The DC1–MUC1 vaccine was administered subcutaneously (SC) in the right flank, at weeks 4, 6 and 8 after AdCre injection (according to the vaccination diagram in Figure 5c). A total of 3000 MUC1-loaded DC1 cells were administered in each vaccine. This low number represents the mouse mass-adjusted equivalent of an adult human vaccine of ~ 6.5 million DC. Our results show that the DC1–MUC1 vaccine significantly prolongs survival in vaccinated MUC1KrasPten mice (n = 10, P = 0.033) compared with MUC1KrasPten non-vaccinated mice (n = 13, Figure 6a). No mice died before the scheduled time for the first vaccine dose.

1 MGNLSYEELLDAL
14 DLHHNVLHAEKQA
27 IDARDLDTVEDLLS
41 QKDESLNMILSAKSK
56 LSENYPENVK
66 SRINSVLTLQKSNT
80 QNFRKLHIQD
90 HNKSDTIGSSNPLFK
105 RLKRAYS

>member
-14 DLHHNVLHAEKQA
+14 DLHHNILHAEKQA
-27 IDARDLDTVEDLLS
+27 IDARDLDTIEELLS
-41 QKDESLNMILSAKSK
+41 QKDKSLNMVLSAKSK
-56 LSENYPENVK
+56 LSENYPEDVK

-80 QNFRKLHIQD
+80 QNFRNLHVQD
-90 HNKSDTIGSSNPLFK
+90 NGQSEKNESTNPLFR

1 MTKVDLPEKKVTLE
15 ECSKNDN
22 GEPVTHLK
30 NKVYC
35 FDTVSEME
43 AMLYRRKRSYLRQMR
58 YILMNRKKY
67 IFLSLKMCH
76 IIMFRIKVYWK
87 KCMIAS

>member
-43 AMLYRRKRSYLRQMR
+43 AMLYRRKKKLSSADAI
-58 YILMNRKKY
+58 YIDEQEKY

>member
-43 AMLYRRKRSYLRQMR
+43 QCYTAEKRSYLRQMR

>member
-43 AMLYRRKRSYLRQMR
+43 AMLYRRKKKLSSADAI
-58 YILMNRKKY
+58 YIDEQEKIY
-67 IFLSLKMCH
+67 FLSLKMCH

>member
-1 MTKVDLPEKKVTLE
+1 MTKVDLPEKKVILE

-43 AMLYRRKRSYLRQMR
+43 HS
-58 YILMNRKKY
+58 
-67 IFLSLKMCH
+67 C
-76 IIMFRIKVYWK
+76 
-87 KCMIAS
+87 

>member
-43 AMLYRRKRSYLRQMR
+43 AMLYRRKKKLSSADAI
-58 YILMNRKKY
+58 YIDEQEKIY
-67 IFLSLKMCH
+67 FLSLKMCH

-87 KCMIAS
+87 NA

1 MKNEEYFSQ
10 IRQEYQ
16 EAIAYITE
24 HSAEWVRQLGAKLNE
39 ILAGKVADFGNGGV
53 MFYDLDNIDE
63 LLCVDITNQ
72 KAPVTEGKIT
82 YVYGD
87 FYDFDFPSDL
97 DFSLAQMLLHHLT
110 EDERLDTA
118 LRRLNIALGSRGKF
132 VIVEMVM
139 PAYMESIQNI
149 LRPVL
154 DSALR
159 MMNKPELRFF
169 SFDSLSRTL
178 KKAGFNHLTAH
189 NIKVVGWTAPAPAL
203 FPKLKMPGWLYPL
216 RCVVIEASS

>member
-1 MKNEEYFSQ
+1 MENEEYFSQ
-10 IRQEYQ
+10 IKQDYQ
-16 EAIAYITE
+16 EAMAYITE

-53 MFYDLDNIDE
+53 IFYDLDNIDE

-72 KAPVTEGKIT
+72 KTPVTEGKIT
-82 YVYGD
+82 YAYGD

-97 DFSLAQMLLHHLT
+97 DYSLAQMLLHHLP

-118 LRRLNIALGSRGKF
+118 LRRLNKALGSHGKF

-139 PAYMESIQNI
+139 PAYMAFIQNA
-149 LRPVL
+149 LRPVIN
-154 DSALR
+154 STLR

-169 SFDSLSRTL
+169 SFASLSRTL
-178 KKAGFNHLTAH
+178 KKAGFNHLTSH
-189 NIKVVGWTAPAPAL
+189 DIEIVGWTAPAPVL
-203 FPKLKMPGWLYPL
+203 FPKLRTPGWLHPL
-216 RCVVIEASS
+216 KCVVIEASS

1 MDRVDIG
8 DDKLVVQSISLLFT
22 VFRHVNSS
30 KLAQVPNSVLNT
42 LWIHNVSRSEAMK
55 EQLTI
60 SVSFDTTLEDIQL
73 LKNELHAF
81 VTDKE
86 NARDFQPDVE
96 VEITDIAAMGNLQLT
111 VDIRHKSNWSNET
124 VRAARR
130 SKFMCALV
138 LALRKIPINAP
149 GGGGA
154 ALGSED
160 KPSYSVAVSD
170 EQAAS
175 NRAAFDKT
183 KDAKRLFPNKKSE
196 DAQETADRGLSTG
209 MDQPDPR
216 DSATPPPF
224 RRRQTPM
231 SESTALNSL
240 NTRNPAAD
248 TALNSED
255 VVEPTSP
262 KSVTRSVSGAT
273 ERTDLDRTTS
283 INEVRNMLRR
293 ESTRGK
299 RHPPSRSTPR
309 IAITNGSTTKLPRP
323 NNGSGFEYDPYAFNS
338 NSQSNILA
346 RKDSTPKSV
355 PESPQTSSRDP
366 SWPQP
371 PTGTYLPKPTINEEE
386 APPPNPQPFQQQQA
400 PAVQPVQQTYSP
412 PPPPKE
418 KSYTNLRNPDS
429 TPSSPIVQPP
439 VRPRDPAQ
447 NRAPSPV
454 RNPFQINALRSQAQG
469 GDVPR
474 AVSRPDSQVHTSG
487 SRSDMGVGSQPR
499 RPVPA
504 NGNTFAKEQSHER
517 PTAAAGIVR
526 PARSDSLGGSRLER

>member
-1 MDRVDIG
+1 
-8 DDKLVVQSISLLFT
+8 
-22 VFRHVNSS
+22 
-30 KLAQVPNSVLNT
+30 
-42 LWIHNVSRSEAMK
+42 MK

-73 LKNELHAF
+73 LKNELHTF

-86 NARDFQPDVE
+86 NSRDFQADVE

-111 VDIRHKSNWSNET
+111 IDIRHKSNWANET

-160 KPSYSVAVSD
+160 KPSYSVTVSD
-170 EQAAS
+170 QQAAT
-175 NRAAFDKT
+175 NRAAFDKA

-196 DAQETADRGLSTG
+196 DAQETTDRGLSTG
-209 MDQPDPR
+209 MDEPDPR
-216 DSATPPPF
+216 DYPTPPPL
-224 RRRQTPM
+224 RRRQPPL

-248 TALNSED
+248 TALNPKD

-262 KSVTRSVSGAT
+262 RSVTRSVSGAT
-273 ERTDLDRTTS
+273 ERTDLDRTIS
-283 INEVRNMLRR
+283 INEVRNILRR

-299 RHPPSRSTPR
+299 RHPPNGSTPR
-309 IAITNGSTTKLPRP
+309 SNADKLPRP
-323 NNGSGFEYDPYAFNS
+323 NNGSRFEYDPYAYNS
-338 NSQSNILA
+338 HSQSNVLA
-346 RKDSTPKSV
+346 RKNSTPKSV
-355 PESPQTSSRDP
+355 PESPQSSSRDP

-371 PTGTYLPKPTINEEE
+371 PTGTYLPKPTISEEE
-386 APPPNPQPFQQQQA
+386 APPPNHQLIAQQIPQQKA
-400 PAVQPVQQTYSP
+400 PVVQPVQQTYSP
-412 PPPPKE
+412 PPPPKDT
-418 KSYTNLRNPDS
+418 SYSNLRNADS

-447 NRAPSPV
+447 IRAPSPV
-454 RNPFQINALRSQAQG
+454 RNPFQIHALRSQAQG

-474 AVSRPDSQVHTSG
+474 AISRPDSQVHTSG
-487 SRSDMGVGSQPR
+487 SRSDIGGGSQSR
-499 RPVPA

In order to identify biomarkers of vaccination-induced immune changes in the host, we used a combination of ELISA (for MUC1-specific, serum IgM and IgG antibody detection), flow cytometry (for splenic Treg analysis and effector T-cell cytokine detection) and real-time PCR array (for T-cell gene induction).
MUC1-specific antibodies were detectable in the serum and ascites of both vaccinated and non-vaccinated mice, although the frequency and amplitude of systemic antibody responses were not increased by DC1–MUC1 vaccination (not shown). These findings confirmed our expectation that DC1 vaccination does not favor humoral responses and are in line with our previous results showing that in order for antibody responses to be triggered, soluble peptide antigen needs to be administered alongside the preloaded DCs.40,42